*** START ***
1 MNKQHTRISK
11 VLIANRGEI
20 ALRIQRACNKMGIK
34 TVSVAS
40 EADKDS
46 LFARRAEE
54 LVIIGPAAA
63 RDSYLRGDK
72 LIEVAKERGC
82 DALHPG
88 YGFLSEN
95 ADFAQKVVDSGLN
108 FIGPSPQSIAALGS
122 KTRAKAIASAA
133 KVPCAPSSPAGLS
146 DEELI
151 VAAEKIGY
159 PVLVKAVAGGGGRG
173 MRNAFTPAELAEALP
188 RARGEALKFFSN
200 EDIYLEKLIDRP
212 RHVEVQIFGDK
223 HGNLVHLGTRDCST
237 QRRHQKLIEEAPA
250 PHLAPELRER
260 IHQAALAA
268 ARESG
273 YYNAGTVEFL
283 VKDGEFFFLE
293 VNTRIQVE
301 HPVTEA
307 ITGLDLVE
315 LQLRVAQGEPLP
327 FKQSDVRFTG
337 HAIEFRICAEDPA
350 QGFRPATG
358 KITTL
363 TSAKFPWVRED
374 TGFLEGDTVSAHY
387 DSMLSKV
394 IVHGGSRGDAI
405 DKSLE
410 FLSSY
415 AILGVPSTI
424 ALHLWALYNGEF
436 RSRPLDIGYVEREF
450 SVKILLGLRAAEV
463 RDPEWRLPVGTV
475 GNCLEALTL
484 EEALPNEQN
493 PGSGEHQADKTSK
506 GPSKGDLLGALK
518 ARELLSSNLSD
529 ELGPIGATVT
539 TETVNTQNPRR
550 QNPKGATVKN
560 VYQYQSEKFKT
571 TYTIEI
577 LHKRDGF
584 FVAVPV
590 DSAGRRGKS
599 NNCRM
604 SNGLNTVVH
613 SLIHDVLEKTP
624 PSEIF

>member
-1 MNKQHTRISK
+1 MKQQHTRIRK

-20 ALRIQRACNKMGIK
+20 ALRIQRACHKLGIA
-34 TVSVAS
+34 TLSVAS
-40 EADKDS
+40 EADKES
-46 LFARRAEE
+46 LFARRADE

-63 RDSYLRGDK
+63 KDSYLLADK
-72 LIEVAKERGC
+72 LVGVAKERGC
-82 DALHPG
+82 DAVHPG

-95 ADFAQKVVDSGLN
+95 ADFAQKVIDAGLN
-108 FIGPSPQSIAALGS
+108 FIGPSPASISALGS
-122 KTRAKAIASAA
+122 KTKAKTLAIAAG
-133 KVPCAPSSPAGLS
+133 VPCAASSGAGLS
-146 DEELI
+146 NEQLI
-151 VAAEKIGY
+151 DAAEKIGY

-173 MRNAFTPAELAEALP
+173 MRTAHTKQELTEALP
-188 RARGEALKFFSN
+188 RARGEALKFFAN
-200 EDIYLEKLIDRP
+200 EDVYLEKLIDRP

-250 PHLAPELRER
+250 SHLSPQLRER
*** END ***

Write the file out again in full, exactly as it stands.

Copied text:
1 MNKQHTRISK
11 VLIANRGEI
20 ALRIQRACNKMGIK
34 TVSVAS
40 EADKDS
46 LFARRAEE
54 LVIIGPAAA
63 RDSYLRGDK
72 LIEVAKERGC
82 DALHPG
88 YGFLSEN
95 ADFAQKVVDSGLN
108 FIGPSPQSIAALGS
122 KTRAKAIASAA
133 KVPCAPSSPAGLS
146 DEELI
151 VAAEKIGY
159 PVLVKAVAGGGGRG
173 MRNAFTPAELAEALP
188 RARGEALKFFSN
200 EDIYLEKLIDRP
212 RHVEVQIFGDK
223 HGNLVHLGTRDCST
237 QRRHQKLIEEAPA
250 PHLAPELRER
260 IHQAALAA
268 ARESG
273 YYNAGTVEFL
283 VKDGEFFFLE
293 VNTRIQVE
301 HPVTEA
307 ITGLDLVE
315 LQLRVAQGEPLP
327 FKQSDVRFTG
337 HAIEFRICAEDPA
350 QGFRPATG
358 KITTL
363 TSAKFPWVRED
374 TGFLEGDTVSAHY
387 DSMLSKV
394 IVHGGSRGDAI
405 DKSLE
410 FLSSY
415 AILGVPSTI
424 ALHLWALYNGEF
436 RSRPLDIGYVEREF
450 SVKILLGLRAAEV
463 RDPEWRLPVGTV
475 GNCLEALTL
484 EEALPNEQN
493 PGSGEHQADKTSK
506 GPSKGDLLGALK
518 ARELLSSNLSD
529 ELGPIGATVT
539 TETVNTQNPRR
550 QNPKGATVKN
560 VYQYQSEKFKT
571 TYTIEI
577 LHKRDGF
584 FVAVPV
590 DSAGRRGKS
599 NNCRM
604 SNGLNTVVH
613 SLIHDVLEKTP
624 PSEIF

>member
-1 MNKQHTRISK
+1 MKQQHTRIRK

-20 ALRIQRACNKMGIK
+20 ALRIQRACHKLGIA
-34 TVSVAS
+34 TLSVAS
-40 EADKDS
+40 EADKES
-46 LFARRAEE
+46 LFARRADE

-63 RDSYLRGDK
+63 KDSYLLADK
-72 LIEVAKERGC
+72 LVGVAKERGC
-82 DALHPG
+82 DAVHPG

-95 ADFAQKVVDSGLN
+95 ADFAQKVIDAGLN
-108 FIGPSPQSIAALGS
+108 FIGPSPASISALGS
-122 KTRAKAIASAA
+122 KTKAKTLAIAAG
-133 KVPCAPSSPAGLS
+133 VPCAASSGAGLS
-146 DEELI
+146 NEQLI
-151 VAAEKIGY
+151 DAAEKIGY

-173 MRNAFTPAELAEALP
+173 MRTAHTKQELTEALP
-188 RARGEALKFFSN
+188 RARGEALKFFAN
-200 EDIYLEKLIDRP
+200 EDVYLEKLIDRP

-250 PHLAPELRER
+250 SHLSPQLRER